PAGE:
UNESCO’s World Heritage Tentative List adds 5 more cultural assets from Turkey
Hisar Mosque in the Historic Port Town of İzmir.
The number of Turkey’s cultural assets on UNESCO's World Heritage Tentative List has risen to 83, with the addition of five new ones in 2020.
The Culture and Tourism Ministry proposed that the Historic Town of Beypazarı in the capital Ankara, the Historic Port Town of İzmir province on Turkey’s Aegean coast, the Karatepe-Arslantaş Archaeological Site in southern Turkey's Osmaniye province, the Koramaz Valley in Kayseri province in central Turkey and the Zerzevan Castle and Mithraeum in southeastern Diyarbakır province be recognized as UNESCO World Heritage Site.
They were duly included in the tentative list, the first step in becoming a World Heritage Site, on April 16. With the increase, the number of Turkey's prospective cultural assets on the World Heritage List has risen to 83.
In addition, İzmir’s Çeşme Castle and Aydın’s Güvercinada Castle have been added to Turkey’s cultural assets, which were previously included in the list under the name “Trading Posts and Fortifications on Genoese Trade Route from the Mediterranean to the Black Sea.”
Historic Town of Beypazarı
Ankara's Beypazarı district consists of neighborhoods that surround its historical trade center. Here traditional houses were built mostly in the 19th and early 20th centuries. The area reveals the ecological, economic, technological and socio-cultural conditions of the period, with the İnözü Valley, bazaar, house architecture and traditional clothes.
A well-preserved example of Ottoman urbanism, the historic town has been listed on the World Heritage Tentative List as it keeps intact products, internal and external spatial layouts, material properties, structural elements and interior design elements of the Seljuk and Ottoman religious architecture, as well as nature-compatible street textures and some invaluable examples of traditional Turkish houses.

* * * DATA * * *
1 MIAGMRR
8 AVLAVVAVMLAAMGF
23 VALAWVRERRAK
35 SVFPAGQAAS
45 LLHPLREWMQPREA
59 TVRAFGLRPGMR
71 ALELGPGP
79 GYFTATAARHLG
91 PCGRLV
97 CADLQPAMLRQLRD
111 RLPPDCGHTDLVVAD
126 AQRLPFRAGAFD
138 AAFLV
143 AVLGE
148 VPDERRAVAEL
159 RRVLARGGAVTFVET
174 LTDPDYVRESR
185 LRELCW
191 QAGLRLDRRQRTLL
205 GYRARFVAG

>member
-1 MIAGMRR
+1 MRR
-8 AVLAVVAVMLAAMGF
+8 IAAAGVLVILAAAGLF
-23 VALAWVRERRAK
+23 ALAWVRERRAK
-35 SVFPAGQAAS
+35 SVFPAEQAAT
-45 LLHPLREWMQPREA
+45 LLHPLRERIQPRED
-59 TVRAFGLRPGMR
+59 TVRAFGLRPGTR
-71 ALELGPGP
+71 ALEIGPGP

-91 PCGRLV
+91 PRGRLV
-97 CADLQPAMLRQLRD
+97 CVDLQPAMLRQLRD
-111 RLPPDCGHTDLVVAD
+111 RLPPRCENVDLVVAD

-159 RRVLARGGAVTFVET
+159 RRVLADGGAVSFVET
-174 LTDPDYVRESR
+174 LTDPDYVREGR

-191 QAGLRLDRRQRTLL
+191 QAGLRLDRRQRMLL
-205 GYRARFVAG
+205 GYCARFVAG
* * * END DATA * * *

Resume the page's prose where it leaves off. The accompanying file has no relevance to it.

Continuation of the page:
Historic Port Town of İzmir
Having evolved as a port city in the Ottoman geography and continuously serving as a settlement since the Hellenistic period, the Historic Port Town of İzmir has been included on the list with its diverse cultural and religious structures, inns, bazaars, passages and trade center full of hotels and processes in which architectural heritage belonging to different peoples were interactively produced.
Karatepe-Arslantaş Archaeological Site
With its magnificent ramparts, fortifications and gates, the Fortress of Adanava and the Karatepe-Aslantaş Archaeological Site is a unique example of defense architecture. It was one of the city-states established in Anatolia's late Hittite Period.
The area reflects late Hittite fortress planning, as well as the high architectural and artistic understanding of the time, with monumental entrances with huge artistic value.
Bilingual inscriptions in the Phoenician alphabet and in Luwian hieroglyphics are another feature that brings Karatepe-Aslantaş to the fore in the world of archaeology. Inscriptions in both languages on the basalt steles and reliefs on both gates, which are the longest bilingual text written in these languages, hold an important place in the analysis of the Luwian hieroglyph.
It stands out in terms of displaying one of the first examples of on-site conservation and area management in archaeology.
Carved into the rocks in the Kayseri's Koramaz Valley, are graves, warehouses and places of worship that are still used by people today.
The valley consists of several structures built for various purposes, including ancient settlements, dovecotes, columbaria (mass graves where ashes from cremated bodies were kept in the Roman period), monumental tombs, tumuli, underground defensive structures, living spaces, places of worship (ancient temples and churches), stockyards and observation points.
With the spread of Christianity in the area, where traces of many other civilizations can be found, these caves were reshaped as churches in late Roman or early Byzantium periods.
During the Seljuk and Ottoman era, some of the churches continued to operate as religious structures, bringing great value to the valley.
Zerzevan Castle and Mithraeum
Zerzevan Castle, one of the best-preserved Roman garrisons in the world with its military settlement and underground and aboveground structures, bears the traces of different cultural-belief phases that constitute the cultural development of humanity.
The architectural structures of pagan and Christian Rome reflect all the features and technological developments of the period. Besides, the only Temple of Mithras on the eastern border of the Roman Empire is also located here.
With these features, Zerzevan Castle and Mithraeum, an underground temple, are also on the World Heritage Tentative List.